Implementing culturally competent transplant care and implications for reducing health disparities: A prospective qualitative study

Elisa J. Gordon*, Elida Romo, Daniela Amórtegui, Alejandra Rodas, Naomi Anderson, Jefferson Uriarte, Gwen McNatt, Juan Carlos Caicedo, Daniela P. Ladner, Michelle Shumate

*Corresponding author for this work

Research output: Contribution to journalArticlepeer-review

18 Scopus citations


Background: Despite available evidence-based interventions that decrease health disparities, these interventions are often not implemented. Northwestern Medicine's® Hispanic Kidney Transplant Program (HKTP) is a culturally and linguistically competent intervention designed to reduce disparities in living donor kidney transplantation (LDKT) among Hispanics/Latinos. The HKTP was introduced in two transplant programs in 2016 to evaluate its effectiveness. Objective: This study assessed barriers and facilitators to HKTP implementation preparation. Methods: Interviews and group discussions were conducted with transplant stakeholders (ie administrators, nurses, physicians) during implementation preparation. The Consolidated Framework for Implementation Research (CFIR) guided interview design and qualitative analysis. Results: Forty-four stakeholders participated in 24 interviews and/or 27 group discussions. New factors, not found in previous implementation preparation research in health-care settings, emerged as facilitators and barriers to the implementation of culturally competent care. Implementation facilitators included: stakeholders’ focus on a moral imperative to implement the HKTP, personal motivations related to their Hispanic heritage, and perceptions of Hispanic patients’ transplant education needs. Implementation barriers included: stakeholders’ perceptions that Hispanics’ health insurance payer mix would negatively impact revenue, a lack of knowledge about LDKT disparities and patient data disaggregated by ethnicity/race, and a perception that the family discussion component was immoral because of the possibility of coercion. Discussion and Conclusions: Our study identified novel barriers and facilitators to the implementation preparation of a culturally competent care intervention. Healthcare administrators can facilitate organizations’ implementation of culturally competent care interventions by understanding factors challenging care delivery processes and raising clinical team awareness of disparities in LDKT.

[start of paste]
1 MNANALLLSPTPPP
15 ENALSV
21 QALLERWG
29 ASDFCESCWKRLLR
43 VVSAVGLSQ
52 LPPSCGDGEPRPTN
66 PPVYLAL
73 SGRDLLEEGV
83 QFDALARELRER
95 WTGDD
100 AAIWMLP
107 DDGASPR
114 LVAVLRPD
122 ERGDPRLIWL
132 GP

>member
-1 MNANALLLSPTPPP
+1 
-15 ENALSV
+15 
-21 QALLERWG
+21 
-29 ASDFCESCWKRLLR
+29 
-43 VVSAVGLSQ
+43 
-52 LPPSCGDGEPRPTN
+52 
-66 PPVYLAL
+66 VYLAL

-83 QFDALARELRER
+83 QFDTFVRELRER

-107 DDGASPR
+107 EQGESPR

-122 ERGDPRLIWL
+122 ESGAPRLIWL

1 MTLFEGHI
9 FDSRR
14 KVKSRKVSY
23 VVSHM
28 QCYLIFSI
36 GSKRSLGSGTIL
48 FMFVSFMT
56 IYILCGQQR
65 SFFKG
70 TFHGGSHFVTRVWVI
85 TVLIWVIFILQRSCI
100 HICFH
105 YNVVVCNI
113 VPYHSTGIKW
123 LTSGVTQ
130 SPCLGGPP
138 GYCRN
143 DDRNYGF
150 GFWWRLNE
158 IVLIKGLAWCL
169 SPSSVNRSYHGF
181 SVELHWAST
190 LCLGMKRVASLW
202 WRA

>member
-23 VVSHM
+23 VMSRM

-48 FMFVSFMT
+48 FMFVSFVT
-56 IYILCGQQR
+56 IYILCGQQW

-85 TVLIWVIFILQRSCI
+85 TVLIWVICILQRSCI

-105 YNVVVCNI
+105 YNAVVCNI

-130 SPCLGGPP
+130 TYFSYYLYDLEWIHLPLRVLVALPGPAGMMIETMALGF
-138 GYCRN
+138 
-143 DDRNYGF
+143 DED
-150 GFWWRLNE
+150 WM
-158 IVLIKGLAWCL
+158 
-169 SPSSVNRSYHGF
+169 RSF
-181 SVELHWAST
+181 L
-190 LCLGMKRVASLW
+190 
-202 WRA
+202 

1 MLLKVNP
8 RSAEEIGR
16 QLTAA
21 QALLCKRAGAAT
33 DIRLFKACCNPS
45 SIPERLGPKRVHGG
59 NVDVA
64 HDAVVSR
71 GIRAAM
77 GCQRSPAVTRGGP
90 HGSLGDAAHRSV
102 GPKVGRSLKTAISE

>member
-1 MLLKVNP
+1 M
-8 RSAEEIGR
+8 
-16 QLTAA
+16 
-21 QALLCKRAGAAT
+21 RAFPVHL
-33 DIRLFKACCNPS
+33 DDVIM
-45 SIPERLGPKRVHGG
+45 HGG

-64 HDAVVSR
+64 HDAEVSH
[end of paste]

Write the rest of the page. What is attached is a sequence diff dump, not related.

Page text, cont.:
Original languageEnglish (US)
Pages (from-to)1450-1465
Number of pages16
JournalHealth Expectations
Issue number6
StatePublished - Dec 2020


  • Hispanic/Latinx
  • consolidated framework for implementation research
  • health disparities
  • healthcare administrator
  • implementation science
  • living kidney donation

ASJC Scopus subject areas

  • Public Health, Environmental and Occupational Health


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